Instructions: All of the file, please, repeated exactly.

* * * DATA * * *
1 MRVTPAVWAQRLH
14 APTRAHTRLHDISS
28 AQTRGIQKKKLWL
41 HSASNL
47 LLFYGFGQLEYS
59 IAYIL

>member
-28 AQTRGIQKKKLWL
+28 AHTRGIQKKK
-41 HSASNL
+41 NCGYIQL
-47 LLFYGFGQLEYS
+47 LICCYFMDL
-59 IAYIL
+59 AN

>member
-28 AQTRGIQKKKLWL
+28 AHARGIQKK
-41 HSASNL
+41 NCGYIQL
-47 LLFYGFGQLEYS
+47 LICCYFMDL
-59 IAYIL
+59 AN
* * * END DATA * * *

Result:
1 MRVTPAVWAQRLH
14 APTRAHTRLHDISS
28 AQTRGIQKKKLWL
41 HSASNL
47 LLFYGFGQLEYS
59 IAYIL

>member
-28 AQTRGIQKKKLWL
+28 AHTRGIQKKK
-41 HSASNL
+41 NCGYIQL
-47 LLFYGFGQLEYS
+47 LICCYFMDL
-59 IAYIL
+59 AN

>member
-28 AQTRGIQKKKLWL
+28 AHARGIQKK
-41 HSASNL
+41 NCGYIQL
-47 LLFYGFGQLEYS
+47 LICCYFMDL
-59 IAYIL
+59 AN